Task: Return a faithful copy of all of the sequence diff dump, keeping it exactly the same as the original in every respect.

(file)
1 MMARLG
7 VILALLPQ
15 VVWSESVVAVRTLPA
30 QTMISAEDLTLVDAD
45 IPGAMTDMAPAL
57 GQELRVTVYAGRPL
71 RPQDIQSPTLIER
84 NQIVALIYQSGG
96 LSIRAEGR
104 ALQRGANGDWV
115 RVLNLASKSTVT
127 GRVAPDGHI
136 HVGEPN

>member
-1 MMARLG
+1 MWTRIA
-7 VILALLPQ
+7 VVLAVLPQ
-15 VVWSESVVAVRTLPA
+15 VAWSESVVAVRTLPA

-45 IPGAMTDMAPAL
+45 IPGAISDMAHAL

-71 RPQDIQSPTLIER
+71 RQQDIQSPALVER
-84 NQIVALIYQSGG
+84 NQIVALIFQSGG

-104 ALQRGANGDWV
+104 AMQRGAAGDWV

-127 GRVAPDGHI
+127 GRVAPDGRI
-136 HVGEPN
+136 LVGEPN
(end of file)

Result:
1 MMARLG
7 VILALLPQ
15 VVWSESVVAVRTLPA
30 QTMISAEDLTLVDAD
45 IPGAMTDMAPAL
57 GQELRVTVYAGRPL
71 RPQDIQSPTLIER
84 NQIVALIYQSGG
96 LSIRAEGR
104 ALQRGANGDWV
115 RVLNLASKSTVT
127 GRVAPDGHI
136 HVGEPN

>member
-1 MMARLG
+1 MWTRIA
-7 VILALLPQ
+7 VVLAVLPQ
-15 VVWSESVVAVRTLPA
+15 VAWSESVVAVRTLPA

-45 IPGAMTDMAPAL
+45 IPGAISDMAHAL

-71 RPQDIQSPTLIER
+71 RQQDIQSPALVER
-84 NQIVALIYQSGG
+84 NQIVALIFQSGG

-104 ALQRGANGDWV
+104 AMQRGAAGDWV

-127 GRVAPDGHI
+127 GRVAPDGRI
-136 HVGEPN
+136 LVGEPN